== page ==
June 2017
Volume 58, Issue 8
Open Access
ARVO Annual Meeting Abstract  |   June 2017
Qualification of a Multiplex Panel to Analyze Complement Proteins in Human Ocular Tissues
Author Affiliations & Notes
  • Peter Baciu
    Biology, Allergan, Inc, Irvine, California, United States
  • Maria Burton
    Biology, Allergan, Inc, Irvine, California, United States
  • Jae Yang
    Biology, Allergan, Inc, Irvine, California, United States
  • Justine J Cunningham
    Biology, Allergan, Inc, Irvine, California, United States
  • Footnotes
    Commercial Relationships   Peter Baciu, Allergan (E); Maria Burton, Alllergan (E); Jae Yang, Allergan (E); Justine Cunningham, Allergan (E)
  • Footnotes
    Support  None
Investigative Ophthalmology & Visual Science June 2017, Vol.58, 2301. doi:
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    • Get Citation

      Peter Baciu, Maria Burton, Jae Yang, Justine J Cunningham; Qualification of a Multiplex Panel to Analyze Complement Proteins in Human Ocular Tissues. Invest. Ophthalmol. Vis. Sci. 2017;58(8):2301.

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      © ARVO (1962-2015); The Authors (2016-present)

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Abstract

Purpose : Genetic dysregulation of the complement cascade has been linked to an increased risk for the development of age related macular degeneration (AMD). The complexity of the complement cascade together with the lack of multiplex tools, makes it difficult to elucidate the key interacting proteins that underlie the pathogenesis of AMD. Our goal was to qualify a multiplex complement panel as a tool for future determination of complement proteins associated with ocular disease in donor eyes.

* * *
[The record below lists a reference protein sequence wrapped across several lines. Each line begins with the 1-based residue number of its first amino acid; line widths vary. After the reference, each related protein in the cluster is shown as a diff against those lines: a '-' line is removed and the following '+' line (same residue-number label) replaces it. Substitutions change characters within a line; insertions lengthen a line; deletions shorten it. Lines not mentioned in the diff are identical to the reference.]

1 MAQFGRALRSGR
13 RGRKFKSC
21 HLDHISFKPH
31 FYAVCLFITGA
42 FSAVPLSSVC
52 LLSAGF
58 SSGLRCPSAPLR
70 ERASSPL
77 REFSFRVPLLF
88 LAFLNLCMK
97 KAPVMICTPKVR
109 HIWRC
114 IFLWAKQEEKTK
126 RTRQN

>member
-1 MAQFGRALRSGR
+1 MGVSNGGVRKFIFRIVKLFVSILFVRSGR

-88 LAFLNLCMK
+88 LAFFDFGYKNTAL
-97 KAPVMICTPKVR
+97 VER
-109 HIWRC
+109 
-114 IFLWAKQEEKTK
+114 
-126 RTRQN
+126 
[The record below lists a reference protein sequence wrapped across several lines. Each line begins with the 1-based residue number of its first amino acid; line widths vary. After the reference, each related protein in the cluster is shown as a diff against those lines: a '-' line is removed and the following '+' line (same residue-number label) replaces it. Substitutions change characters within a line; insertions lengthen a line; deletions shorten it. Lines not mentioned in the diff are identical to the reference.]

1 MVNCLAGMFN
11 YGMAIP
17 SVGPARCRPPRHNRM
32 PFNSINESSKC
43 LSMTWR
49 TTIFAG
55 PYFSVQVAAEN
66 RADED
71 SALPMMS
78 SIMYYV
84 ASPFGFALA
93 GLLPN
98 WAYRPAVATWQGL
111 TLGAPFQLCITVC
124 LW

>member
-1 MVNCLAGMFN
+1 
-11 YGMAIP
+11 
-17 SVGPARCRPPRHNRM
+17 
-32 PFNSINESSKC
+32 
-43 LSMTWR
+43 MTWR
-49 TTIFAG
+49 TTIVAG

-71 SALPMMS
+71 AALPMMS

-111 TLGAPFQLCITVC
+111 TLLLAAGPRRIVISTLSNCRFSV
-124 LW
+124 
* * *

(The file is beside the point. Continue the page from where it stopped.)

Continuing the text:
Methods : Six pairs of human eyes (NDRI, NY) from a random population sample, were dissected and tissues processed following our previously optimized protocol. Briefly, vitreous samples were diluted 1:1 with PBS + protease inhibitors, passed through 23/25G needles, centrifuged (12,500G/15 mins/4°C), and the supernatant passed over a 0.45µm PVDF Durapore column. Retina/choroid were separated, homogenized in TER-I lysis buffer (Life Technologies) + protease inhibitors. Homogenates were rested (1hr/4°C), centrifuged (12,500G/15 mins/4°C), and supernatant collected. Pooled normal human serum from Quidel (San Diego, CA), and complement proteins from CompTech (Tyler, TX) and Quidel, were used to benchmark the assay and to assess assay specificity, accuracy, linearity and matrix effects. Multiplex complement panels were purchased from EMD Millipore (Billerica, MA).

Results : No matrix interference and good standard recovery (≥80%) was observed in the buffers used for tissue homogenization. Good spike recovery (CV ±20%) and assay linearity was observed for purified proteins (C5, C3, FD, FB, FP, FI, FH, MBL). Serum levels of the complement proteins approximated values from the literature and showed corresponding changes upon serum activation. Within the ocular tissues FB, FD and C3 showed similar levels to those reported in the literature. Ocular levels of C5, FP, FH and MBL were consistent with local synthesis. Six proteins – C1q, C2, C4, C4a, C5a, and C9 – did not meet our assay criteria for specificity, accuracy, linearity and matrix effects.

Conclusions : We qualified a multiplex complement panel for use in ocular tissues and provide the first report for levels of C5, C3, FD, FB, FP, FI, FH, MBL in donor human eyes.

This is an abstract that was submitted for the 2017 ARVO Annual Meeting, held in Baltimore, MD, May 7-11, 2017.

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